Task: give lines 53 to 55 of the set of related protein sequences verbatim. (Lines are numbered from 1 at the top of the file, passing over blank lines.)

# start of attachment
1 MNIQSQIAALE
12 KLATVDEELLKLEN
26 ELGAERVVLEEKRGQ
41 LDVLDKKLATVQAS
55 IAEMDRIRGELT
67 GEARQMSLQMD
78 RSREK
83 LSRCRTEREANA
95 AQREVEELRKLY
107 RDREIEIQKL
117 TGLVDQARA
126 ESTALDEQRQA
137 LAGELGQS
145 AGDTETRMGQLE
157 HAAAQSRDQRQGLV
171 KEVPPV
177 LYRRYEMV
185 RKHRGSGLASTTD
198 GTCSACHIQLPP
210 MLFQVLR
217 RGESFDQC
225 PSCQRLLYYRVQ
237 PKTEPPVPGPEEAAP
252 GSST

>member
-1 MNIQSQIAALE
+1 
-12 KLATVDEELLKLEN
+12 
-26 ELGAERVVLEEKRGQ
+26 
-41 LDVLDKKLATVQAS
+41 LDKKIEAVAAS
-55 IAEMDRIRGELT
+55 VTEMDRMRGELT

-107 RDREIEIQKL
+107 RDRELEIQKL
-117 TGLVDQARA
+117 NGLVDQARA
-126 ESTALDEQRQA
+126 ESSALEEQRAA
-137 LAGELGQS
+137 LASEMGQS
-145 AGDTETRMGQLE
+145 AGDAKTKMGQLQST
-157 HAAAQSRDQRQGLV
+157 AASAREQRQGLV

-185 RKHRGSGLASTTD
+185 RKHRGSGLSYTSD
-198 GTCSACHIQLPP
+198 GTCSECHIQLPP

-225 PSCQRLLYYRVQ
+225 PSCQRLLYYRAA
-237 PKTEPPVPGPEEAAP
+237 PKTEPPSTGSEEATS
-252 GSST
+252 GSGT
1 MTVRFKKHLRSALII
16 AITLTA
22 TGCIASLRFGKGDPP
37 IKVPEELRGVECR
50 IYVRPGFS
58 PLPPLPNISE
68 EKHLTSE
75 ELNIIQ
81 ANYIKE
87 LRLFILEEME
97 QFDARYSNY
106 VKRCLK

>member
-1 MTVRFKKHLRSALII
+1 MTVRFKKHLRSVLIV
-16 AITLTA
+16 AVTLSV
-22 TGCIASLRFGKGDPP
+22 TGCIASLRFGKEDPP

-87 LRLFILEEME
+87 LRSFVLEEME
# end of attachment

+225 PSCQRLLYYRAA
-237 PKTEPPVPGPEEAAP
+237 PKTEPPSTGSEEATS